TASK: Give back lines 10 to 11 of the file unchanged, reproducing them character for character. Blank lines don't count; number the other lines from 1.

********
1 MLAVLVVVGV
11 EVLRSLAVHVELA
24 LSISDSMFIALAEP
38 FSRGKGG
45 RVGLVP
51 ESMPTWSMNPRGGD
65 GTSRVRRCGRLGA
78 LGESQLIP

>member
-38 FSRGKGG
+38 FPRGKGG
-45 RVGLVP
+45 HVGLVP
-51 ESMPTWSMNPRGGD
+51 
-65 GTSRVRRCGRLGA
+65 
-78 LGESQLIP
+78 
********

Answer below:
-38 FSRGKGG
+38 FPRGKGG